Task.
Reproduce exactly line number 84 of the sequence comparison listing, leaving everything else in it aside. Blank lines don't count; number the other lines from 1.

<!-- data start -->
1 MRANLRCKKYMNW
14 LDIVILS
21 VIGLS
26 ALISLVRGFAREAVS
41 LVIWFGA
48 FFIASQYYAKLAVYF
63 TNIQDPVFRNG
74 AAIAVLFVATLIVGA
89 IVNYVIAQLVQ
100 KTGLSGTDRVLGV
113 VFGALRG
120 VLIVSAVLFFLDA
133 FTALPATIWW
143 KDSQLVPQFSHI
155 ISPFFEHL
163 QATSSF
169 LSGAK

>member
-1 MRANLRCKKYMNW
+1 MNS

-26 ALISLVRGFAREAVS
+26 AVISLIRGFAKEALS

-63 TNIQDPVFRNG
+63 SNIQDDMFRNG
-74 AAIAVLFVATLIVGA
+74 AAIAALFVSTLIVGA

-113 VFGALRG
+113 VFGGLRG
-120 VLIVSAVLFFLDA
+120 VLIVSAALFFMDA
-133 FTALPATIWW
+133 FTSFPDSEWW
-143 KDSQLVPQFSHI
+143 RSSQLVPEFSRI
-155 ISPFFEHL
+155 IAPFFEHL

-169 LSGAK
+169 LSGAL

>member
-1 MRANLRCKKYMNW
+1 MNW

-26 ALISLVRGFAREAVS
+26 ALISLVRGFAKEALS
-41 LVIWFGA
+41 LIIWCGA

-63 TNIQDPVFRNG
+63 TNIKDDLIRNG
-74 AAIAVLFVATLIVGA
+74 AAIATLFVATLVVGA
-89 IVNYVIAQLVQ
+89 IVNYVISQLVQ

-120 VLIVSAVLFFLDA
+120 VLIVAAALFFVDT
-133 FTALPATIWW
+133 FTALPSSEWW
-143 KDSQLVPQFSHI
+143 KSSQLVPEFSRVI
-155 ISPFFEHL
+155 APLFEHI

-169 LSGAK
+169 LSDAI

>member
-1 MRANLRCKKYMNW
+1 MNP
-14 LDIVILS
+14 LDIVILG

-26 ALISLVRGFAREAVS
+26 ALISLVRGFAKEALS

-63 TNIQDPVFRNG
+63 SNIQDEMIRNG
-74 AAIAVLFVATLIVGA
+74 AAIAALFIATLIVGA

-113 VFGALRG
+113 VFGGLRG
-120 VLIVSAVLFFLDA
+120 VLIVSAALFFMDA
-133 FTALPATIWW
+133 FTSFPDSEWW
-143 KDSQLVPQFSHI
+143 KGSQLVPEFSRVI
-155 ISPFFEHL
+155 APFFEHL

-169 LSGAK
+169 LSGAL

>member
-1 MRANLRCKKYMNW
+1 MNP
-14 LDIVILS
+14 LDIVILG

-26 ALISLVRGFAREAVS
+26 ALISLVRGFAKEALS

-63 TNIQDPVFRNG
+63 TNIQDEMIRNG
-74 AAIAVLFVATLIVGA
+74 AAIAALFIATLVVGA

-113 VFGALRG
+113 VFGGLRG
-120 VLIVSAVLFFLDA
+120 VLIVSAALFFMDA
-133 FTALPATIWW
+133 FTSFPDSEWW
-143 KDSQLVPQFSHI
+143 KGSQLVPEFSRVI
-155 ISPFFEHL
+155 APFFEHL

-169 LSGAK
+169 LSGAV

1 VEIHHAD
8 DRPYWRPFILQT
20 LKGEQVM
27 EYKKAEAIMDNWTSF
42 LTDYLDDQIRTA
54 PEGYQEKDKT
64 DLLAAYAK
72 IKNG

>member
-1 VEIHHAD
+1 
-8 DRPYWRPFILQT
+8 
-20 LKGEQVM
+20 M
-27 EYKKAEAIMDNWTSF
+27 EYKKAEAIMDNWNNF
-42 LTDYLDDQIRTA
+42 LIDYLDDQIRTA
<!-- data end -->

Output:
+169 LSGAL